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I have 2 stupid questions.....First, I found a hole in my inner tube and I wonder how to fix it. the rubber looks dind of dry and cracked around the hole so I dont know how well a patch would work. Maybe I just have to get a new inner tube but I dont even know where to start looking. Second, I'm trying to put together an anchor system for my pontoon but I cant seem to find one of those small anchors, where should I look?
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Re: [matthewlsteward] questions In reply to
 
Hey there matthewlsteward,

First of all, What 1) make and model of float tube, 2) material of Bladder: rubber or otherwise 3)warrantee and or customer service?, 4) not so important but which bladder and where is the hole, etc. There's lots of guys (10+ year veteran but not me YET) who have had to patch their tubes and you can bet they know the best stuff to use. They may have something here on this sight.

If your tube is really old, you might consider a new tube (design & materials) that might well be great for both fresh and saltwater if you haven't done so already.

As for the anchor, please check this site first, then the tuber sites, next the kayak sites if you have time. There's posts on how to rig your collapsable anchor so it will never get hung up on a couple of sights, those guys might help. The only stupid questions are the ones not asked!

Regards,

tsurikichi
a.k.a. JapanRon
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Re: [matthewlsteward] questions In reply to
I cant cover a tube Questions but I can do a ancor one.

what you want is a small ancor. they do have them at boat shops all the way down to 3-5 pounds.

I used a paint can filled with concreat and stuck an eye bolt with a nut on the threads. on a 17 food deap "V" aluminum boat. it takes a 15-25 mile an hour wind to push that boat around with that block of concreat on the bottom of the lake.

now that is a bit heavy for a tube so I would sugest if you cant find one you can make one out of a soup can or a large tuna can if you fill it with lead.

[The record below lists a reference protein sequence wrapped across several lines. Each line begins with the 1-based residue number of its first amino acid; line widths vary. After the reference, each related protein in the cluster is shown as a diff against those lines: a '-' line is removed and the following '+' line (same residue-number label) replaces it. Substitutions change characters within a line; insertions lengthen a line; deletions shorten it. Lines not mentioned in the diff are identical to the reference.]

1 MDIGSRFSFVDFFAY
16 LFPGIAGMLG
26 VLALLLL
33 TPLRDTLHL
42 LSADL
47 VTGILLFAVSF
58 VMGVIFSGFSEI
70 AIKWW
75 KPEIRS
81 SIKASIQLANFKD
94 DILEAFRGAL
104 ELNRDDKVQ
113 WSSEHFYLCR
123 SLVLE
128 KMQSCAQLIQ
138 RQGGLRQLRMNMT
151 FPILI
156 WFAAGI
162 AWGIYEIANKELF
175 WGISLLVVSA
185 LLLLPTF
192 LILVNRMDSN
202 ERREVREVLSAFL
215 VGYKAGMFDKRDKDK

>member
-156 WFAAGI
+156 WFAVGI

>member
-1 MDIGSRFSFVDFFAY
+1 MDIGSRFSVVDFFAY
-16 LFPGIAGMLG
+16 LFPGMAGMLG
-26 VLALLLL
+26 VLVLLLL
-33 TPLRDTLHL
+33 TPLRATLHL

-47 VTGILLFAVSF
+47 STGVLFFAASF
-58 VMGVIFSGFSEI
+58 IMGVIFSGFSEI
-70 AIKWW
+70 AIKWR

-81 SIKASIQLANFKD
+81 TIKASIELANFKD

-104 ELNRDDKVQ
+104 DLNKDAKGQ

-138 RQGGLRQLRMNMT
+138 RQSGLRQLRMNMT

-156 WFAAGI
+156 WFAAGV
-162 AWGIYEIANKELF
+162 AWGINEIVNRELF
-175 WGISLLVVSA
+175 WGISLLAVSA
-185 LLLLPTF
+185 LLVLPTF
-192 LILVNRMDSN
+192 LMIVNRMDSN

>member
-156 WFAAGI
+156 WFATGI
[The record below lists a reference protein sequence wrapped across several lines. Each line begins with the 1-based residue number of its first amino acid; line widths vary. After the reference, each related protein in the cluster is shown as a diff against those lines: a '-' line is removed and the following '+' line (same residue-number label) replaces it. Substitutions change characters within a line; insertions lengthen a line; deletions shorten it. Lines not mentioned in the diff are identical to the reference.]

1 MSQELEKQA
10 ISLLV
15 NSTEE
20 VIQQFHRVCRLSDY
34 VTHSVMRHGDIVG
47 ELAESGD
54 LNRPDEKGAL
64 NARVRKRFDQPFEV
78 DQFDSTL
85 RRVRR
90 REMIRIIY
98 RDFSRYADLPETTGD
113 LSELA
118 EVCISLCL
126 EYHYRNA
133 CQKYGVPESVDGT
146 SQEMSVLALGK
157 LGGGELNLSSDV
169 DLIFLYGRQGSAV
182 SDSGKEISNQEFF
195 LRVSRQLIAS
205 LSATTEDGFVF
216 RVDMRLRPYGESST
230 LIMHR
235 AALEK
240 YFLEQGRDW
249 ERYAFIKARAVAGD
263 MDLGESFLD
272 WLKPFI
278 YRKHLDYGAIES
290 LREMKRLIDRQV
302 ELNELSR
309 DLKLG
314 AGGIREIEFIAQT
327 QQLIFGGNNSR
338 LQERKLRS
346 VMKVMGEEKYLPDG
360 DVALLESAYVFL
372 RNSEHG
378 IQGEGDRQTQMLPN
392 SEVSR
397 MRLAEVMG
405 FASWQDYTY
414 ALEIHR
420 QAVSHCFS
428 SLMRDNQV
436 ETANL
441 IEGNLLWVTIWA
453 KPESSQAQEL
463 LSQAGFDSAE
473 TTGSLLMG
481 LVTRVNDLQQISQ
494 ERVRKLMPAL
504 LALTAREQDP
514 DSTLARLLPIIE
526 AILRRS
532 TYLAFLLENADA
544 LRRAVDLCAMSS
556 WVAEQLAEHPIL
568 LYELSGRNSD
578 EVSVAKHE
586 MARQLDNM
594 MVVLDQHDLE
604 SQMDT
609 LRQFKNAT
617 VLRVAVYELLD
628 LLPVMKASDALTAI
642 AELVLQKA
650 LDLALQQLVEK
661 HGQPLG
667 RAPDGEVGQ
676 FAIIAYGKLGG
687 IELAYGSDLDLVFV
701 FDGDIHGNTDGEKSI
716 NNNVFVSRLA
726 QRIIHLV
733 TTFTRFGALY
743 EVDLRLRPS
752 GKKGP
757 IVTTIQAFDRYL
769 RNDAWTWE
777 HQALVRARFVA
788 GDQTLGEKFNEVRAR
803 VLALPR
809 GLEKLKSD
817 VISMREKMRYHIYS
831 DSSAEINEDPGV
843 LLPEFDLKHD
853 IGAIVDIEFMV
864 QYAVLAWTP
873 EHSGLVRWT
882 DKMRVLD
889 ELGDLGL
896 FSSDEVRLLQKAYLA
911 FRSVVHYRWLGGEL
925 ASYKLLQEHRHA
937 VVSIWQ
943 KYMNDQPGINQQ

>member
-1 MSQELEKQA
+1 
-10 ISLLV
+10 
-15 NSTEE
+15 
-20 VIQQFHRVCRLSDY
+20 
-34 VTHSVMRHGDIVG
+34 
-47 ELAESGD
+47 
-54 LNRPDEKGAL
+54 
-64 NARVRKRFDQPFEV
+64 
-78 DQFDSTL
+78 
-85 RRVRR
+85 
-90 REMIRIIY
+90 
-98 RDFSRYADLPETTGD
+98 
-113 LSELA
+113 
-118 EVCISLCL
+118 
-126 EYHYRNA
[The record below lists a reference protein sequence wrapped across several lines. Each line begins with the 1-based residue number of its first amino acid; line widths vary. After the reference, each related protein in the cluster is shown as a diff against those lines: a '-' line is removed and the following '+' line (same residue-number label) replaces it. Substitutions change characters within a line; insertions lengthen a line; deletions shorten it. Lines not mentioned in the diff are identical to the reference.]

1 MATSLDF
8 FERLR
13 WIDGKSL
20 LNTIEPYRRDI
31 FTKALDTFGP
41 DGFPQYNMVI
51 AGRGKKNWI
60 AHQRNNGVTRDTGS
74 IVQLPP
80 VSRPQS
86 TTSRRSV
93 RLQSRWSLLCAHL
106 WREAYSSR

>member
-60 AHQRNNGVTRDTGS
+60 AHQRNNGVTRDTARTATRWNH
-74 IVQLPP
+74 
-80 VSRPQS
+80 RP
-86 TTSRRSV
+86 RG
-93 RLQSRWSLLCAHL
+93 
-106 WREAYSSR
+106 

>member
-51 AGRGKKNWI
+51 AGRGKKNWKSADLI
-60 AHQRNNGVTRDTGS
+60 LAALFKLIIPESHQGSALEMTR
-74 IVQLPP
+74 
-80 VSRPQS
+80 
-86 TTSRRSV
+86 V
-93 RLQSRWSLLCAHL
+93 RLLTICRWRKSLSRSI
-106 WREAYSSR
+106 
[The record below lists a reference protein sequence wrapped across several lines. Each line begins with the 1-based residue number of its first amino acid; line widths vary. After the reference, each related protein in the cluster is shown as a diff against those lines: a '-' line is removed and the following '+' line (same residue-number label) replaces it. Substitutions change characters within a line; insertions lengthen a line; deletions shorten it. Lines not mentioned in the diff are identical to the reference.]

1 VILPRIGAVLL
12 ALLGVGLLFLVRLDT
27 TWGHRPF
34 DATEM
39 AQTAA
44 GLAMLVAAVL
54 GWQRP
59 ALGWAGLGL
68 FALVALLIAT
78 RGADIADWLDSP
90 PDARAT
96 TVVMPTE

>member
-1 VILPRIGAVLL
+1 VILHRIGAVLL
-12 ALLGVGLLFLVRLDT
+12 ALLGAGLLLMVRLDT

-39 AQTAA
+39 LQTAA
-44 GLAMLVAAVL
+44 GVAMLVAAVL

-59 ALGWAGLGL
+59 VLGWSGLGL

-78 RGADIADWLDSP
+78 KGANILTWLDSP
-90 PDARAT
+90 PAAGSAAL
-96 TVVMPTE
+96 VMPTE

If the Lord's willing, You'll be Blessed.
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Re: [matthewlsteward] questions In reply to
Cool If you have a traditional round tube, you will probably have a 20" truck tire tube in it. If you have had it more than two or three years, and if you have fished it much in salt water (without rinsing after each trip), the tube is probably ready for replacement. Start looking for tire dealers in your area that have truck tires. Then call and see if they have 20" inner tubes. There are still a lot available, but not at very many stores. You might even do an online search.

Don't let them sell you a "radial" tube. They cost more and you won't get any better "ride" in your craft...or more mileage either.

If the rubber in the tube is still "healthy", it is worth patching. Go to almost any auto parts store and you can find tire repair kits for cheap. Don't buy a big one, with lots of patches, because it is unlikely you will ever use it. You may need another patch, but once you open the volatile cement, it begins to evaporate and harden, no matter how tightly you close the cap. You can put it in the freezer to extend the life, once opened.

I periodically buy new, unopened kits to keep in my vehicle. That way, if I have driven a couple hundred miles on a multiday trip...or down to the beaches in Mexico...I can patch a tube and save a trip, without finding that my cement for the patches is all dried out.

If you have never done it, repairing a rubber tube is not too bad. You first find the hole. If it's a large hole, that is usually easy, because you can hear the air escaping when fully inflated. If it is a slow, pinhole leak, you have a more difficult task. You have to either immerse the tube in water and look for a stream of bubbles...or go around it with a soapy water mix in a spray bottle and squirt the most likely spots first...front end, bottom, etc...where you would most likely get fish spined or pick up a puncture from something on the ground.